A referendum to advise Parliament on membership of the EU has taken place. Now it is time for Parliament to do its work.


On Thursday, 75% of the young people of this country voted to Remain in the UK. Most of those voting Remain were in work, and optimistic – some 46% of Remain voters believed life in Britain to be better than 30 years ago, as compared to the 22% of Leave voters for whom life in the UK is worse than for their parents. The Leave vote paints a bleak picture of divided Britain. Far from the assumption of the Leavers being the disenfranchised white working class, the figures show something else. A glaring generation gap. Much of the Leave vote came from older people, with the Leave majority kicking in amongst the over 45s and rising to 60% of those over 65. And when the figures are broken down by class, it becomes clear that the Leavers are not the proletariat, but the precariat: the unemployed, who voted Leave in an overwhelming majority; those whose education ended at or before secondary school; two-thirds of them council and housing association tenants.

It’s also a picture filled with the consequences of the lies voters were told, and with bravado and ignorance. Some were led into voting by false promises, later retracted, to pump more money into our National Health Service.Some voted not knowing what it was they were voting for or against.Some voted not really imagining anything would come of it. Some are now gripped with regret. And some are begging to be allowed to change their minds. There’s even a suspicion that the likely next incumbent for Prime Minister, Boris Johnson, is himself one of those reluctant Brexiters.  Millions of those who will be most affected by the consequences of this vote – young people under 18 – were not even given a chance to express their opinion.

To take this referendum as expressing the Will of the People would be a travesty of democracy.

For a start, the bar was set too low. Little care was taken to ensure the design of the referendum would not just throw us into the chaos we now face. As Kenneth Rogoff points out, “Surely, the hurdle should have been a lot higher; for example, Brexit should have required, say, two popular votes spaced out over at least two years, followed by a 60% vote in the House of Commons. If Brexit still prevailed, at least we could know it was not just a one-time snapshot of a fragment of the population.”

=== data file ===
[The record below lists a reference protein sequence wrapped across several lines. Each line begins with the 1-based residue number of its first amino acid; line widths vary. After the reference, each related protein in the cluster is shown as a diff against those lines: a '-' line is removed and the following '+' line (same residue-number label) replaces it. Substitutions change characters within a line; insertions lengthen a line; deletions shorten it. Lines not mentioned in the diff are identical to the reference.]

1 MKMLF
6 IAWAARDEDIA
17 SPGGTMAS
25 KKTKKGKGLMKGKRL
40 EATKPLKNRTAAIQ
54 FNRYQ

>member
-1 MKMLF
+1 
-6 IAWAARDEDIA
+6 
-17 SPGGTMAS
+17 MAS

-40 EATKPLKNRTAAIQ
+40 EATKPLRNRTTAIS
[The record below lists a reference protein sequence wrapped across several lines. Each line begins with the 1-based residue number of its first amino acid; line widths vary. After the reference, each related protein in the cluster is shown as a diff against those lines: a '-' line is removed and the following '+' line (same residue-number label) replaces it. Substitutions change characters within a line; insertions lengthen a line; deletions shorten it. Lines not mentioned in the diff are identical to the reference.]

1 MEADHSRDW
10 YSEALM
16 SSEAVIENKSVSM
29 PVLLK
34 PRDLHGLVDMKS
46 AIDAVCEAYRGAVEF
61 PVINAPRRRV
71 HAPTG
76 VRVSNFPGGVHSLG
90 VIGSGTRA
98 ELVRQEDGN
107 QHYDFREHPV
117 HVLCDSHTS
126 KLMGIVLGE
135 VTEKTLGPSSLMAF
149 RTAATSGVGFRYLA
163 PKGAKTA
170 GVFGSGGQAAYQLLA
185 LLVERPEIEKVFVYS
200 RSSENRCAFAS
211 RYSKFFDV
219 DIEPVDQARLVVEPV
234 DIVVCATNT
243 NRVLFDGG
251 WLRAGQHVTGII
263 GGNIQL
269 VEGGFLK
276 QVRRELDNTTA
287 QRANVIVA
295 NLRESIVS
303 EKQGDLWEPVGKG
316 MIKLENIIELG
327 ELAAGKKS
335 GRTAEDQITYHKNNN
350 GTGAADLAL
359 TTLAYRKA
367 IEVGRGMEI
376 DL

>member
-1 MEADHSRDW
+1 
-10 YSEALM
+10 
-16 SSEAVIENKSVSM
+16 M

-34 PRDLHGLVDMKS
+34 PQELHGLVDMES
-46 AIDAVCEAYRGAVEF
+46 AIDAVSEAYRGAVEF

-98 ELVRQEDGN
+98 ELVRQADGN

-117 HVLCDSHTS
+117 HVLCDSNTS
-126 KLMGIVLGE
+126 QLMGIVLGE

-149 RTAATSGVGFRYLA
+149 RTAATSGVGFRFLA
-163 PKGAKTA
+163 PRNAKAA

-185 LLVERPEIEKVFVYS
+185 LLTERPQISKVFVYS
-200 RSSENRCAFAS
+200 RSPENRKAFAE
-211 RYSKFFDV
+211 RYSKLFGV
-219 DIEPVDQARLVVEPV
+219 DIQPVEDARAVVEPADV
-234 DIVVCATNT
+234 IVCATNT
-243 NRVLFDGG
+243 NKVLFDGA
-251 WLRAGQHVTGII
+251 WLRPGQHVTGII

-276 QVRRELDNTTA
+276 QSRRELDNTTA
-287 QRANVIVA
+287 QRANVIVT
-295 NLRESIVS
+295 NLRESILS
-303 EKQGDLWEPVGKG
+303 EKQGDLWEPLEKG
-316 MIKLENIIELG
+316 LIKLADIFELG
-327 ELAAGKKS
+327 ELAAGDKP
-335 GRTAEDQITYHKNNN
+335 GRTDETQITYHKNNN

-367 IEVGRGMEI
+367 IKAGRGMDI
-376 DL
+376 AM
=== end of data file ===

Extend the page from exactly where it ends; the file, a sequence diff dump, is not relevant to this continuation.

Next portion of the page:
Direct democratic methods like referenda give our elected representatives a chance to hear what the electorate thinks on an issue. But in a complex modern day democracy, they’re a complement to other forms of democratic decision-making. They’re not a replacement for them. Without a deliberative process to accompany it, a referendum is no more than a glorified opinion poll. And when mendacious politicians and the misinformation spewed out by tabloid media shape those opinions, we’re in deep trouble.

So what to do?

Treat this as a wake-up call, not a decision. The referendum is advisory to Parliament. It is not legally binding. Few countries have made such far-reaching decisions on so flimsy a basis as a one-off referendum. Ireland held a second referendum on the Lisbon Treaty – and on the Nice Treaty. Denmark voted twice on the Maastricht Treaty. A petition is circulating to demand that a rule be instated that a second referendum be triggered if there is less than a 60% majority for either side. This may be one way in which Parliament could assure itself that what it was hearing from the people of Britain was not just a knee-jerk, last-minute, ill-informed snap judgement – or a protest vote.

What the results of this referendum show us is a broken political system. Use it to mend that system. The Brexit vote should be a trigger for our political representatives to return to their constituencies, listen to the people they represent – their fears, their tears, their rage, their woes – and begin a conversation that can help shattered Britain to heal itself. We all need to be part of that conversation. Only then should our political representatives come back to Westminster and take a vote, one that will be legally binding and on which basis Britain can then say that it has made a decision to Leave or to Remain.



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